In the Western industrialized world, at least, the condemnation of Vladimir Putin's invasion of Ukraine has been nearly unanimous.
Witnessing such things as Russia celebrating International Women's Day by postponing the shelling of a maternity hospital until the following day certainly contributes to such a climate of opinion.
However, there have been dissenting voices, even so. One of the chief arguments has been that the United States in particular, and Western nations in general, especially those in the North Atlantic Treaty Organization, have been behaving in a needlessly provocative manner towards Russia, which ultimately led up to this tragedy.
And so some people have said that up until 2008, Vladimir Putin tried to create friendly relations with the West, but was unjustly spurned.
Is this true? Also, does Russia have a legitimate security interest in not having countries on its borders joining NATO?
It is difficult for me to approach that question without derision. I remember well what Hungary suffered in 1956, or what Czechoslovakia suffered in 1968. I remember the long agony of both the satellite nations of the Warsaw Pact, and of the captive nations within the Soviet Union itself, Estonia, Latvia, Lithuania, Belarus and Ukraine.
And, of course, we must never forget the Holodomor, Stalin's artificial famine that cost the lives of about four million Ukrainians.
Also, Stalin's Russia trained Mao Tse-Tung, who imposed a particularly brutal Communist regime on China, leading to massive starvation in the Great Leap Forward and brutal repression in the Cultural Revolution, and which also contributed to the Korean War in which many people from both the United States and its Western allies, including Canada, perished.
Russia under Communism was an evil aggressor nation, in precisely the same sense as Germany under Nazism was an evil aggressor nation. That is a very basic and obvious fact, and attempting to deny or minimize it only destroys the credibility of the rest of an argument.
But after democracy dawned in Russia under Boris Yeltsin, what was the role of the West? And who is Vladimir Putin?
1720: A decree of Peter I forbade the printing of religious literature in the Ukrainian language.
1863: The Valuev Circular, a secret decree severely limiting the types of works that could be printed in the Ukrainian language was promulgated, it included the claim that "a separate Little Russian language never existed, does not exist, and will not exist".
March 16, 1917: The Provisional Government of Russia was announced after the February Revolution, which overthrew the Tsar and established a democratic government in Russia.
Russia, still reeling from the damage of the strife of this revolution, had difficulty in bearing the strain of its role as one of the nations allied against Germany in World War I. Because of strong pressure from Britain and France, however, the Provisional Government felt unable to take Russia out of that war, leading to discontent with it by the Russian people.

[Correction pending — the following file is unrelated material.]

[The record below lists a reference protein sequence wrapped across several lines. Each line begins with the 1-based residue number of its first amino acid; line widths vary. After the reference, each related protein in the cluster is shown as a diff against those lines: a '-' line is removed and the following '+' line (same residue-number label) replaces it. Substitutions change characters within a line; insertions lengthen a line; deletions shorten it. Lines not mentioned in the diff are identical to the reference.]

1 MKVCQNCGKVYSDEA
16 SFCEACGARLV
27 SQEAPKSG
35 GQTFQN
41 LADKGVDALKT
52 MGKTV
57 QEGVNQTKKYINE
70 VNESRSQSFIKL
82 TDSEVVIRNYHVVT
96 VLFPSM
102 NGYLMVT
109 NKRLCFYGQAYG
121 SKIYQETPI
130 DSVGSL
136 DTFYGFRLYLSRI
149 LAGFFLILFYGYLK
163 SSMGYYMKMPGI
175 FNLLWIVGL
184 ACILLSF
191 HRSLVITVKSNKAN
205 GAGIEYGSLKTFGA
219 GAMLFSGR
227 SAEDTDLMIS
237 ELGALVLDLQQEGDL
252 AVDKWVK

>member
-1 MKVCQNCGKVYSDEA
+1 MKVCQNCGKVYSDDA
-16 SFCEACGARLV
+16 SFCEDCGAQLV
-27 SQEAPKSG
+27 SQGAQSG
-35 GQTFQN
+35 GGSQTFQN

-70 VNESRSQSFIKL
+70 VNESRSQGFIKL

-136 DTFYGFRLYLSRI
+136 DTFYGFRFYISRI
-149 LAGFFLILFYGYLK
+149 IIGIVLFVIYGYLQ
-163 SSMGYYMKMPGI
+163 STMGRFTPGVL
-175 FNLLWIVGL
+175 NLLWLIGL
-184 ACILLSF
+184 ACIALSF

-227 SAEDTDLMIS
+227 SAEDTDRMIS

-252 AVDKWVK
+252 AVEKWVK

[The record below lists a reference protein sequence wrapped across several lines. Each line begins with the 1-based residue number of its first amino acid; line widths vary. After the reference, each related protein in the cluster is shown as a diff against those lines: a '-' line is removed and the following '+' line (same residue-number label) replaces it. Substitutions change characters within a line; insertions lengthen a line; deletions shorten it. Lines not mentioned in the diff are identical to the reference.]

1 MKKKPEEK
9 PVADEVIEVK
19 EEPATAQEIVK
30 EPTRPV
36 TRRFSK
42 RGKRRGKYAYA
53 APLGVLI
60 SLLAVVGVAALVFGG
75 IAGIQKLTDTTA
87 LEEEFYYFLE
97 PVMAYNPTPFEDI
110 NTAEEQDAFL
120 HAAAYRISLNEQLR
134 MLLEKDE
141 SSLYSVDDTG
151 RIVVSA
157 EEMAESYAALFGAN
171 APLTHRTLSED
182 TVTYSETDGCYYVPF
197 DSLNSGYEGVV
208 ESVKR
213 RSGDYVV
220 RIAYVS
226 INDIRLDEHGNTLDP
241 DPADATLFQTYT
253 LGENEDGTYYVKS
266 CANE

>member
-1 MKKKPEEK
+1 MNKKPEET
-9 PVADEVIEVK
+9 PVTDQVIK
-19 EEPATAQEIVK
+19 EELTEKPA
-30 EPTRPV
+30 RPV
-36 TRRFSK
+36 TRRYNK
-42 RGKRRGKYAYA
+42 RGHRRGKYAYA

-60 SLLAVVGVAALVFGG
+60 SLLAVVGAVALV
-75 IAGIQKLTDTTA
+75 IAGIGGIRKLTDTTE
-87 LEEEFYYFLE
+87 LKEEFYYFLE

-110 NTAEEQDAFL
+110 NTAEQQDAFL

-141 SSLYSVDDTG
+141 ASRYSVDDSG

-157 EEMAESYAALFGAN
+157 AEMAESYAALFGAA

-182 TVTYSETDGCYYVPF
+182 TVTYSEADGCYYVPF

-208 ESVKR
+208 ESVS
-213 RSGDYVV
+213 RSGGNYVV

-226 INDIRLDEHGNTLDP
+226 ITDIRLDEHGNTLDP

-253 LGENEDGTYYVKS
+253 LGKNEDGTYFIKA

April 1917: Germany, in a plot to ease pressure on its Eastern front, provides Lenin with transportation from exile in Switzerland back to Russia.
November 7, 1917: Lenin overthrows the Provisional Government, ultimately establishing Communist tyranny in Russia.
Spring 1932 and 1933: The Holodomor, a mass famine in the Ukraine, was caused by the seizure of food from the Ukraine under Stalin, leading to the death of four million or more Ukrainians.
Areas in the Eastern Ukraine that were depopulated by the famine were later settled by Russians; this occured in the Zaporizhzhya, Donetsk and Luhansk oblasts. Thus, Donetsk and Luhansk were not areas inhabited by ethnic Russians since time immemorial, but instead are land stolen from the Ukrainian people.
1933: A new orthography was imposed by Stalin on the Ukrainian language in the Soviet Union, aimed at reducing the differences between Ukrainian and Russian. Among the changes was the elimination of the Ukrainian letter for "g"; the letter that is used in Russian for "g" is used for "h" in Ukrainian.
September 5, 1945: Igor Gouzenko, a cipher clerk at the Russian Embassy in Canada, defects, exposing extensive Soviet espionage activities in North America, including espionage activities aimed at obtaining secrets related to the development of nuclear weapons.
Fall 1946 - Fall 1947: Ukraine is affected by another famine, due to the compound effects of several factors: Communist agricultural policies, a failed harvest, and the destruction wrought by World War II. Nikita Khruschev, later to become General Secretary of the Communist Party of the Soviet Union, is in charge of Ukraine during this time.
March 11, 1985: Mikhail Gorbachev is appointed General Secretary of the Communist Party of the Soviet Union.
April 26, 1986: The Chernobyl nuclear reactor disaster took place. This led to Gorbachev putting an increased emphasis on the policy of glasnost which he had already begun some time previously, as attempts to cover up the seriousness of the event by some Russian officials only produced rumors that were worse than the truth.